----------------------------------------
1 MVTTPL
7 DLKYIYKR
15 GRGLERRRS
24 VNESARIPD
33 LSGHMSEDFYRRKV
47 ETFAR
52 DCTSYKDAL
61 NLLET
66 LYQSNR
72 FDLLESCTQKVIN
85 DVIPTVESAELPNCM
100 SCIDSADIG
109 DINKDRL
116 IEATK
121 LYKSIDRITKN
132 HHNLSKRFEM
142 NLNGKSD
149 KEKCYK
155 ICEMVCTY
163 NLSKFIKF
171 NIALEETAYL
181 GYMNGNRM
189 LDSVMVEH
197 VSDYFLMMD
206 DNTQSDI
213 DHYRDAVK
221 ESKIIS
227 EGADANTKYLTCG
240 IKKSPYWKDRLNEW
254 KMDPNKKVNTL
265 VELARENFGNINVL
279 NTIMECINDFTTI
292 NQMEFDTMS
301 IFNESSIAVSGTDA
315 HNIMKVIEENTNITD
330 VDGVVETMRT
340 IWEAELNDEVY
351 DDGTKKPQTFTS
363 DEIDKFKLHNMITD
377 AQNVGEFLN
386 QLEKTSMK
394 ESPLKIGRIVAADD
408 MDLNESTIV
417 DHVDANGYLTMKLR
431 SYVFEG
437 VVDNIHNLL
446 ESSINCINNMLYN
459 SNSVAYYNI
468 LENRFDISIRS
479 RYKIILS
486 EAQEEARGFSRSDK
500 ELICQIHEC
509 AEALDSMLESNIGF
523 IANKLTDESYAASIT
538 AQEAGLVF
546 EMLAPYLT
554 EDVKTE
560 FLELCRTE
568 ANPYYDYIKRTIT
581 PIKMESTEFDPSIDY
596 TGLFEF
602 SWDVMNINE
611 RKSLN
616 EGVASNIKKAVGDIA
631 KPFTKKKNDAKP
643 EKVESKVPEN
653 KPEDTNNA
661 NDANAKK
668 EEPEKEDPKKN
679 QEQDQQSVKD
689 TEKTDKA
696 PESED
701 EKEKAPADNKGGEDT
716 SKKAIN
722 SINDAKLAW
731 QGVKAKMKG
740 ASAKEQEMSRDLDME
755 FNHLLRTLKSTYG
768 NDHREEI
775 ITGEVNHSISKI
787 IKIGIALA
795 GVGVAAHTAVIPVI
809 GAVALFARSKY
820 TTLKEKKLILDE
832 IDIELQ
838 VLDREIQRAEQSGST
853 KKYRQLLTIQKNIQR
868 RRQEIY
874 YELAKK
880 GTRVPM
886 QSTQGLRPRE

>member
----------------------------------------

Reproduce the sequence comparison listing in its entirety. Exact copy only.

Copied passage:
1 MVTTPL
7 DLKYIYKR
15 GRGLERRRS
24 VNESARIPD
33 LSGHMSEDFYRRKV
47 ETFAR
52 DCTSYKDAL
61 NLLET
66 LYQSNR
72 FDLLESCTQKVIN
85 DVIPTVESAELPNCM
100 SCIDSADIG
109 DINKDRL
116 IEATK
121 LYKSIDRITKN
132 HHNLSKRFEM
142 NLNGKSD
149 KEKCYK
155 ICEMVCTY
163 NLSKFIKF
171 NIALEETAYL
181 GYMNGNRM
189 LDSVMVEH
197 VSDYFLMMD
206 DNTQSDI
213 DHYRDAVK
221 ESKIIS
227 EGADANTKYLTCG
240 IKKSPYWKDRLNEW
254 KMDPNKKVNTL
265 VELARENFGNINVL
279 NTIMECINDFTTI
292 NQMEFDTMS
301 IFNESSIAVSGTDA
315 HNIMKVIEENTNITD
330 VDGVVETMRT
340 IWEAELNDEVY
351 DDGTKKPQTFTS
363 DEIDKFKLHNMITD
377 AQNVGEFLN
386 QLEKTSMK
394 ESPLKIGRIVAADD
408 MDLNESTIV
417 DHVDANGYLTMKLR
431 SYVFEG
437 VVDNIHNLL
446 ESSINCINNMLYN
459 SNSVAYYNI
468 LENRFDISIRS
479 RYKIILS
486 EAQEEARGFSRSDK
500 ELICQIHEC
509 AEALDSMLESNIGF
523 IANKLTDESYAASIT
538 AQEAGLVF
546 EMLAPYLT
554 EDVKTE
560 FLELCRTE
568 ANPYYDYIKRTIT
581 PIKMESTEFDPSIDY
596 TGLFEF
602 SWDVMNINE
611 RKSLN
616 EGVASNIKKAVGDIA
631 KPFTKKKNDAKP
643 EKVESKVPEN
653 KPEDTNNA
661 NDANAKK
668 EEPEKEDPKKN
679 QEQDQQSVKD
689 TEKTDKA
696 PESED
701 EKEKAPADNKGGEDT
716 SKKAIN
722 SINDAKLAW
731 QGVKAKMKG
740 ASAKEQEMSRDLDME
755 FNHLLRTLKSTYG
768 NDHREEI
775 ITGEVNHSISKI
787 IKIGIALA
795 GVGVAAHTAVIPVI
809 GAVALFARSKY
820 TTLKEKKLILDE
832 IDIELQ
838 VLDREIQRAEQSGST
853 KKYRQLLTIQKNIQR
868 RRQEIY
874 YELAKK
880 GTRVPM
886 QSTQGLRPRE

>member